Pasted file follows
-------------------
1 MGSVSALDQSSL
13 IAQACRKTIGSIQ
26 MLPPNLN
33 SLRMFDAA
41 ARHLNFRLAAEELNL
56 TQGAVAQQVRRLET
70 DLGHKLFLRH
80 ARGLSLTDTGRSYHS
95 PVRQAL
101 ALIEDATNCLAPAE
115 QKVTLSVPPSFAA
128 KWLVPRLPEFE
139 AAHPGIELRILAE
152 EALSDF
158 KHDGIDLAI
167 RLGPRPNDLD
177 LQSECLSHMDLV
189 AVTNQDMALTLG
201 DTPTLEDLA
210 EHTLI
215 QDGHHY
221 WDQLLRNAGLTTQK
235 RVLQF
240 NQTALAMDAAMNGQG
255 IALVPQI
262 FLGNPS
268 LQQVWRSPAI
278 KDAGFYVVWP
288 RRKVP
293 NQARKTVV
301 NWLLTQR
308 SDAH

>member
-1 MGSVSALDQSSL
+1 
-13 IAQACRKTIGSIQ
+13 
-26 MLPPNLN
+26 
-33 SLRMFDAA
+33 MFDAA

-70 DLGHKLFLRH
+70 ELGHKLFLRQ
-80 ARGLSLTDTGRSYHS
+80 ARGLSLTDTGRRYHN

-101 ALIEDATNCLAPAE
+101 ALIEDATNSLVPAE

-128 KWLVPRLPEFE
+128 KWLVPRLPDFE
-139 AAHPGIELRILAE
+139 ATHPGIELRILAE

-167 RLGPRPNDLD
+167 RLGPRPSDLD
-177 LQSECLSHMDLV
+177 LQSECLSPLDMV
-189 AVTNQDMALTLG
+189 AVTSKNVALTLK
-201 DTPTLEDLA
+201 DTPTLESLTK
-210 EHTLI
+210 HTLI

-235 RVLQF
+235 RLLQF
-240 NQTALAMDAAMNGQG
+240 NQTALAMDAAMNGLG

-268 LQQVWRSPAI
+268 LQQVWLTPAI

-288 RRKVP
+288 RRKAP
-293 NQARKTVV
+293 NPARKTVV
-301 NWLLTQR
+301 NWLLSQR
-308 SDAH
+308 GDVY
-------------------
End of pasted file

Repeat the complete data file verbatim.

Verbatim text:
1 MGSVSALDQSSL
13 IAQACRKTIGSIQ
26 MLPPNLN
33 SLRMFDAA
41 ARHLNFRLAAEELNL
56 TQGAVAQQVRRLET
70 DLGHKLFLRH
80 ARGLSLTDTGRSYHS
95 PVRQAL
101 ALIEDATNCLAPAE
115 QKVTLSVPPSFAA
128 KWLVPRLPEFE
139 AAHPGIELRILAE
152 EALSDF
158 KHDGIDLAI
167 RLGPRPNDLD
177 LQSECLSHMDLV
189 AVTNQDMALTLG
201 DTPTLEDLA
210 EHTLI
215 QDGHHY
221 WDQLLRNAGLTTQK
235 RVLQF
240 NQTALAMDAAMNGQG
255 IALVPQI
262 FLGNPS
268 LQQVWRSPAI
278 KDAGFYVVWP
288 RRKVP
293 NQARKTVV
301 NWLLTQR
308 SDAH

>member
-1 MGSVSALDQSSL
+1 
-13 IAQACRKTIGSIQ
+13 
-26 MLPPNLN
+26 
-33 SLRMFDAA
+33 MFDAA

-70 DLGHKLFLRH
+70 ELGHKLFLRQ
-80 ARGLSLTDTGRSYHS
+80 ARGLSLTDTGRRYHN

-101 ALIEDATNCLAPAE
+101 ALIEDATNSLVPAE

-128 KWLVPRLPEFE
+128 KWLVPRLPDFE
-139 AAHPGIELRILAE
+139 ATHPGIELRILAE

-167 RLGPRPNDLD
+167 RLGPRPSDLD
-177 LQSECLSHMDLV
+177 LQSECLSPLDMV
-189 AVTNQDMALTLG
+189 AVTSKNVALTLK
-201 DTPTLEDLA
+201 DTPTLESLTK
-210 EHTLI
+210 HTLI

-235 RVLQF
+235 RLLQF
-240 NQTALAMDAAMNGQG
+240 NQTALAMDAAMNGLG

-268 LQQVWRSPAI
+268 LQQVWLTPAI

-288 RRKVP
+288 RRKAP
-293 NQARKTVV
+293 NPARKTVV
-301 NWLLTQR
+301 NWLLSQR
-308 SDAH
+308 GDVY